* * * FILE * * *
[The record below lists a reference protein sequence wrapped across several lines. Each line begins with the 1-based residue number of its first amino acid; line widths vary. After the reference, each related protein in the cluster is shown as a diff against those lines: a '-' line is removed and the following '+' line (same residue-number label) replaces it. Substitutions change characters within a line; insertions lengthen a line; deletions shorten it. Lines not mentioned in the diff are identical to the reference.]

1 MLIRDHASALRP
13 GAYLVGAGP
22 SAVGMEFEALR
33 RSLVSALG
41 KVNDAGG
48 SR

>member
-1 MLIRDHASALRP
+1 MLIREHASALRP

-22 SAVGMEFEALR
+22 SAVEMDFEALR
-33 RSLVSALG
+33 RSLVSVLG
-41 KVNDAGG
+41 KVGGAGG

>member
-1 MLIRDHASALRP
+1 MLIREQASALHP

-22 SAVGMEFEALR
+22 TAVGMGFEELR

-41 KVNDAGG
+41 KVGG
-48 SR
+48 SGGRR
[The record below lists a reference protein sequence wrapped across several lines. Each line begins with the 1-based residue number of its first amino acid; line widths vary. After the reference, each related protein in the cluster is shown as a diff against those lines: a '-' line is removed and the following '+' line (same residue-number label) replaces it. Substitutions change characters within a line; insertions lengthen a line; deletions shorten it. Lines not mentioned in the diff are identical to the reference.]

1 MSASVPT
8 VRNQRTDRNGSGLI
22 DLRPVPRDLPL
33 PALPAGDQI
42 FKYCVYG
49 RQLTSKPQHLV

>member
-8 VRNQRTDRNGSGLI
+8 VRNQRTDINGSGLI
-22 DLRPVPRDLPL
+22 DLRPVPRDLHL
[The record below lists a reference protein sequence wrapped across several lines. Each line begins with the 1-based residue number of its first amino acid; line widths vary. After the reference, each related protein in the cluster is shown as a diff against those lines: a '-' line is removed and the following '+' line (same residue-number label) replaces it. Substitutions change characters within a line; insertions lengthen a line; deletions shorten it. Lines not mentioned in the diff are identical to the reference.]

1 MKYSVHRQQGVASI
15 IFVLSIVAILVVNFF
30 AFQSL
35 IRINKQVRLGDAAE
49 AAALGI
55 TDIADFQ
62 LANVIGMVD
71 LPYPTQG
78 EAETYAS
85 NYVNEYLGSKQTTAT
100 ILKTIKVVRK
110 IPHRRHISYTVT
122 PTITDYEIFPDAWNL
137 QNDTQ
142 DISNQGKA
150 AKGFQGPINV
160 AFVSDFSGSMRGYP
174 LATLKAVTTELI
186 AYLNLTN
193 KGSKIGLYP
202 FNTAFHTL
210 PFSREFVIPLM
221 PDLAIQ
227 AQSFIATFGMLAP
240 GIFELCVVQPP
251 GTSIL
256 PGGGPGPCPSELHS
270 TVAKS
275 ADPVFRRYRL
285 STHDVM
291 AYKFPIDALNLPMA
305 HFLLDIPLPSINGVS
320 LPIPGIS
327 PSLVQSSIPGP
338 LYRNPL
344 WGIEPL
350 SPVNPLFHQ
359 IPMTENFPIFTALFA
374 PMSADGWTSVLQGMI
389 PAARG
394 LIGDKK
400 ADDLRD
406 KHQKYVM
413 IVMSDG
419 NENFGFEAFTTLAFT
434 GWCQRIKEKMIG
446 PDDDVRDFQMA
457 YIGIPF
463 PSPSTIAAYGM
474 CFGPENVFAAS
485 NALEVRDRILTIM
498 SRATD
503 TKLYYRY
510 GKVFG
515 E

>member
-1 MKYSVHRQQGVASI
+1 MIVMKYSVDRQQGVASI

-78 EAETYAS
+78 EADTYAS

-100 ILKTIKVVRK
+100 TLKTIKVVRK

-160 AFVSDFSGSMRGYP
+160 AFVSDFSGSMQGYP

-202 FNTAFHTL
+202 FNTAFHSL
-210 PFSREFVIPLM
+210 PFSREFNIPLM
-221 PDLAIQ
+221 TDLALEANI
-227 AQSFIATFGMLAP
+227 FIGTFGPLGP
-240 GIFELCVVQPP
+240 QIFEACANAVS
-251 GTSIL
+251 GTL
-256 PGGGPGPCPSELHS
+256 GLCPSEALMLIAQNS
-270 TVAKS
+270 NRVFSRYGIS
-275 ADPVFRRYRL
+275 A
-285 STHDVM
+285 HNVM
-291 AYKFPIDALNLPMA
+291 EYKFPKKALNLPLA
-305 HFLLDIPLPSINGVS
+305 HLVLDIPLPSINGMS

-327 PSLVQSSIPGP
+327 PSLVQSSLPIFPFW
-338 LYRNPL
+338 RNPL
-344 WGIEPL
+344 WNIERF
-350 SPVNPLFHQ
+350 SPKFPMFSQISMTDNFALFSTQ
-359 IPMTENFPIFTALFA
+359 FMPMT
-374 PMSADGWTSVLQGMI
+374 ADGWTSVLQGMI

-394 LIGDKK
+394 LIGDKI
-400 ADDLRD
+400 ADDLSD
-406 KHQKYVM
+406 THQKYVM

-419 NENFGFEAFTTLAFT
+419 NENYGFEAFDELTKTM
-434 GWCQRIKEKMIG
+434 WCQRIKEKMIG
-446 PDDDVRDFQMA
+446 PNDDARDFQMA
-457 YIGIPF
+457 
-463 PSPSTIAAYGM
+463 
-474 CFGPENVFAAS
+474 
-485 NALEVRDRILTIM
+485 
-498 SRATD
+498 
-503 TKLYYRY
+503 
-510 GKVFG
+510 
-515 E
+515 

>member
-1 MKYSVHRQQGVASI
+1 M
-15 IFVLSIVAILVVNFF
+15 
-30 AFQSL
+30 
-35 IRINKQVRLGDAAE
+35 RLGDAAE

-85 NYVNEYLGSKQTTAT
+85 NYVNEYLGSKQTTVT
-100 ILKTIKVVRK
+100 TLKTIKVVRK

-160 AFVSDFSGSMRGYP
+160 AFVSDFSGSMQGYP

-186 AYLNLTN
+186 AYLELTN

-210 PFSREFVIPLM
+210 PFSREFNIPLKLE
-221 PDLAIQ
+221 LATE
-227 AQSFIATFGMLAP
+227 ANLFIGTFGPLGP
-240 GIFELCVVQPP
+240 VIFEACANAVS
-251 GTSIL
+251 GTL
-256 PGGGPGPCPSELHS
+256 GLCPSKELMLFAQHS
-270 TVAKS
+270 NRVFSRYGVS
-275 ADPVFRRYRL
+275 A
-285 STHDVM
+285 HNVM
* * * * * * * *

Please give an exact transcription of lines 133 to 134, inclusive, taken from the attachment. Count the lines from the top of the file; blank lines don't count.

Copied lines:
-350 SPVNPLFHQ
+350 SPKFPMFSQISMTDNFALFSTQ